Methods: We intend to collect impact on P-12 learning and development data through two separate methods. First, we propose a select a sample[1] of Attallah Graduates that would be willing to participate as case study sites. Second, we will request program completer volunteers who may be willing to conduct an action research project during their first and/or second year of teaching. For study methods, we will be requesting participation during teacher candidates last semester of their teacher education program with the goal of ensuring we have a sample of active participants moving into teaching. We will stay in close contact with our volunteers between program completion and employment to improve response rate of study volunteers.

Once program completers have been hired we will work with study volunteers and employer districts to support district and school level study approvals.

At the close of academic year 2019-20 we will analyze the results of these studies with two main goals. First, deepening our understanding of the connection between program design/implementation and P-12 student outcomes. Second, ways in which these studies maybe adjusted moving forward to collect data that support program improvement.

Further, Current Indicators of Teaching Effectiveness

We graduate candidates who are classroom-ready. The college measures candidate's teaching effectiveness through the ST-1 and state mandated Teacher Performance Assessments. The State of California has begun to survey program completers, who are classroom teachers, to ask for evidence of their understanding of the link between their teaching effectiveness and teacher education program. Each program each year receives these data and has an opportunity to review and adjust based on results. As we have only received two cycles of these data 2017 and 2018, we are awaiting our 2019 data to begin to focus on trend analysis.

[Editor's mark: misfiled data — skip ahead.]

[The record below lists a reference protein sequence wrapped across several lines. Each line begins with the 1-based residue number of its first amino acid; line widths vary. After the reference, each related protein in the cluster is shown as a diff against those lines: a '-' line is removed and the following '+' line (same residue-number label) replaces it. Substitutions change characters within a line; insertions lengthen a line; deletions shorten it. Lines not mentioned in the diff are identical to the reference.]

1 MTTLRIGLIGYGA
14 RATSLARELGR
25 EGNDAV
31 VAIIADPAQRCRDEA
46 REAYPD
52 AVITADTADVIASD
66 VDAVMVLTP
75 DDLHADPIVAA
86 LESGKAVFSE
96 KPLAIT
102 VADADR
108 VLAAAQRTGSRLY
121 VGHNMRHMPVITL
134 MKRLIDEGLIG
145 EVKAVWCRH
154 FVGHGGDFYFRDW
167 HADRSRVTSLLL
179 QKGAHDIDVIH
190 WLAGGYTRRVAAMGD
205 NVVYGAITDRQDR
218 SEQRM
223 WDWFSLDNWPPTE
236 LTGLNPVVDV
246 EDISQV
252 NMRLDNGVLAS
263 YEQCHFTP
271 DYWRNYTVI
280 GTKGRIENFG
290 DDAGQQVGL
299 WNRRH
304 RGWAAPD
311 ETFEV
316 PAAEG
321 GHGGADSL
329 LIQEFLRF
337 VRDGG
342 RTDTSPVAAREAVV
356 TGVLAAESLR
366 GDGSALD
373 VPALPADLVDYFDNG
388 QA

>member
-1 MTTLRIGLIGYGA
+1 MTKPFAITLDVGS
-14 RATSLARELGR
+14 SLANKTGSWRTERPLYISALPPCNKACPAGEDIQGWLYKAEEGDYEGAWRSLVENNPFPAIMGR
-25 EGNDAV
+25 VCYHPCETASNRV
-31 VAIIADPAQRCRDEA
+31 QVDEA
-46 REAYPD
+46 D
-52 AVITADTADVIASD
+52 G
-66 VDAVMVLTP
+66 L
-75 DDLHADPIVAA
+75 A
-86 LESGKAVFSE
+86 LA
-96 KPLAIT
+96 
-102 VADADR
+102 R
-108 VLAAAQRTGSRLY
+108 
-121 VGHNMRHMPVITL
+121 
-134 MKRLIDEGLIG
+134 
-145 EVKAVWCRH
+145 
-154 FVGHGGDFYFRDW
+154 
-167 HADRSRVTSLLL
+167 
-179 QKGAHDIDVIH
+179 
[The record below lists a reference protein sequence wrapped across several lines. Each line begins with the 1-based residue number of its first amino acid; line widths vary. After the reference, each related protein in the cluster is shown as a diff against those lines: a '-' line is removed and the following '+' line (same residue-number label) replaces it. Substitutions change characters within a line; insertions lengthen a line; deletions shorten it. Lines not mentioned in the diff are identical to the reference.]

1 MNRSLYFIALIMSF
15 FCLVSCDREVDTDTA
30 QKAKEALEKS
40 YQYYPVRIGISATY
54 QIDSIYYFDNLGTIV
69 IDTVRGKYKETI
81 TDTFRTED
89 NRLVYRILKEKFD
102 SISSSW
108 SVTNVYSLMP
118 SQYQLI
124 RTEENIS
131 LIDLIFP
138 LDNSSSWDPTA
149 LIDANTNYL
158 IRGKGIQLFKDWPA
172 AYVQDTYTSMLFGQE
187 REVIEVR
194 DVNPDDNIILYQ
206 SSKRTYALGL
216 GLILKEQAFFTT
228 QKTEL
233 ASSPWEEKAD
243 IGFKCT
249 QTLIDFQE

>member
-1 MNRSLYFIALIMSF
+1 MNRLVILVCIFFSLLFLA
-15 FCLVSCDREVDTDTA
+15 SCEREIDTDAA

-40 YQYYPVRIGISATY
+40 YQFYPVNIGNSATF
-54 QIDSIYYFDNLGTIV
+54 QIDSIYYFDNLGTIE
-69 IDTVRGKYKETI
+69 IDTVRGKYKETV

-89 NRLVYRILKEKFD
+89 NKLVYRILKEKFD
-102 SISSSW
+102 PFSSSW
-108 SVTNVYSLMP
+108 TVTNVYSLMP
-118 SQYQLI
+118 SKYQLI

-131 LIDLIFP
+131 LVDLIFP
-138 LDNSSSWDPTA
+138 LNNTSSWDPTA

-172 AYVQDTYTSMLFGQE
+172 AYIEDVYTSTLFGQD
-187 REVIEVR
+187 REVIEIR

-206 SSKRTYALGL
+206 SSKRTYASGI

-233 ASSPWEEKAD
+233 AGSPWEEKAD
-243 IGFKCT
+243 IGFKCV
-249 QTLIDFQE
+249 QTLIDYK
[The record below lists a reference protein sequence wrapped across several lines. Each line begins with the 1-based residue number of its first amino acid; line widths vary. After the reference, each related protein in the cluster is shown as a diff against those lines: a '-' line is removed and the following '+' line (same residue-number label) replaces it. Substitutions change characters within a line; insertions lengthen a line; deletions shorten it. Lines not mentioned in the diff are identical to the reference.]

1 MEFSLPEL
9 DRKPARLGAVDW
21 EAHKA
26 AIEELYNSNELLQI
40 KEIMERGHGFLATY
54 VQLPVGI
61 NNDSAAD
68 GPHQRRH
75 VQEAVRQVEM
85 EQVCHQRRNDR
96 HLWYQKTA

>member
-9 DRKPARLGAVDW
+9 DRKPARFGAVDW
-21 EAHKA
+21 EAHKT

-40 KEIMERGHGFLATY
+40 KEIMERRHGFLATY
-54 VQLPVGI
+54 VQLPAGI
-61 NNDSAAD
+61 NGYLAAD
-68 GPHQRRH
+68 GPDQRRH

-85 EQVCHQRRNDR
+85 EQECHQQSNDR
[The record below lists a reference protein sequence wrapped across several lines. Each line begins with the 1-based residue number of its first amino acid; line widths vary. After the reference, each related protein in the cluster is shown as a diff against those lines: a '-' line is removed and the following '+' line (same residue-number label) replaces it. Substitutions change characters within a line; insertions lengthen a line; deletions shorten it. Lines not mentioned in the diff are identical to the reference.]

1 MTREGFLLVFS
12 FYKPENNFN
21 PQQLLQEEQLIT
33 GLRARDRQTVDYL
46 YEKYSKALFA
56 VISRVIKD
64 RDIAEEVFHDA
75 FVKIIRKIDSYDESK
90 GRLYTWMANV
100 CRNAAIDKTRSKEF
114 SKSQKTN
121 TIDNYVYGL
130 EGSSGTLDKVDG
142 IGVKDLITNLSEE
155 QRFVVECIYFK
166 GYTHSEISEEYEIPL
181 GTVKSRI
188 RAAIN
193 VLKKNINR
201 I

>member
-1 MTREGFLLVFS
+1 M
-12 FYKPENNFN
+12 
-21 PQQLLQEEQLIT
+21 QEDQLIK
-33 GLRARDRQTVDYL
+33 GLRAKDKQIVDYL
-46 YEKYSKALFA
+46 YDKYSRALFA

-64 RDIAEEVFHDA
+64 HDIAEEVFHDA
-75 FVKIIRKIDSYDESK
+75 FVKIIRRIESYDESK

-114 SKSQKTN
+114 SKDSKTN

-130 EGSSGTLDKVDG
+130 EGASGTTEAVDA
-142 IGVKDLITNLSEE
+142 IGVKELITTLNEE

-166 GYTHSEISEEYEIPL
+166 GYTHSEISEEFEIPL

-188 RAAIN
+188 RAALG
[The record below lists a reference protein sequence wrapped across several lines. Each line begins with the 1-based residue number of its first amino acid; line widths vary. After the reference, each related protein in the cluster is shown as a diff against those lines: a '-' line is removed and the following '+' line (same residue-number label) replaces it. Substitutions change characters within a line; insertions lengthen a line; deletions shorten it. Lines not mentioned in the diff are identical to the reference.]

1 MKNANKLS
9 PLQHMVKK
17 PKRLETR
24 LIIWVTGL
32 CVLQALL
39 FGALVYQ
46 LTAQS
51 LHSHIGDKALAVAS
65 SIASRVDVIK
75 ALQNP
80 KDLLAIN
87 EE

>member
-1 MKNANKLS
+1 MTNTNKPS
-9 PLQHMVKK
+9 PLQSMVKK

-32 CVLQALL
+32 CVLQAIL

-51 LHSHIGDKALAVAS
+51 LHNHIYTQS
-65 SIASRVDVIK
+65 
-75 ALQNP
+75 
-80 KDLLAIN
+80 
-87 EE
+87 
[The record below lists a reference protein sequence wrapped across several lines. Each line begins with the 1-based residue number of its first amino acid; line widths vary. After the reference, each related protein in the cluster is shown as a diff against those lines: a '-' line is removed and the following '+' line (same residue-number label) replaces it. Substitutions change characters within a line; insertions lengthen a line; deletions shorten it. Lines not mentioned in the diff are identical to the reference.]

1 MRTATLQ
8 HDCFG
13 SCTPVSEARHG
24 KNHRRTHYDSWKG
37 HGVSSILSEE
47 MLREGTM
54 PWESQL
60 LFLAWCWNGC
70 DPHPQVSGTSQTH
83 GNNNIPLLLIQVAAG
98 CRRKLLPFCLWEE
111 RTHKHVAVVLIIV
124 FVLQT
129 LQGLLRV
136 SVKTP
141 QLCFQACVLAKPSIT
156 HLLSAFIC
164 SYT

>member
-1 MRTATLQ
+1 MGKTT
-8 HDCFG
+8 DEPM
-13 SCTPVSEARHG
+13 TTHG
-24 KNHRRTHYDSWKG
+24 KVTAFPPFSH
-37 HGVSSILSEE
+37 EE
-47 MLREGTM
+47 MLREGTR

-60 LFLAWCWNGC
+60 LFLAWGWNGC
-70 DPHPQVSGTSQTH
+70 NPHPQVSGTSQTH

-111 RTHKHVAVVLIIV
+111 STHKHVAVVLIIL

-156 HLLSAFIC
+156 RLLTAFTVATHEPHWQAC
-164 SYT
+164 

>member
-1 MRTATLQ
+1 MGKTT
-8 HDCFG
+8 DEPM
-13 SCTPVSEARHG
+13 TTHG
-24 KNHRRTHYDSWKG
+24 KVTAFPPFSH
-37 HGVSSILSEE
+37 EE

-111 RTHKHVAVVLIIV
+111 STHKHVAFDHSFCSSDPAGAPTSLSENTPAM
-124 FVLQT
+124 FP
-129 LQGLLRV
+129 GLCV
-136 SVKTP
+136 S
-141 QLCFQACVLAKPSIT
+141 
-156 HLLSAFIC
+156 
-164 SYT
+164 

Access, security, reliability of the data the Attallah College uses starts with the Program Assessment and Improvement Unit (PAI). The PAI assures security of sensitive student data, and through training on university systems conducts queries for the faculty and staff to access data for decision making by programs to inform continuous improvement. The PAI includes a director and a coordinator who both participate in continuous learning and to support improvement in data collection and dissemination in order to remain current about data management, software tools used by the University and the various systems that house data and that are used for reporting. Chapman Institutional Research Office is the primary student information system for the University, originally using the University’s Data with additional data collected from Taskstream, PeopleSoft, as well as program level data.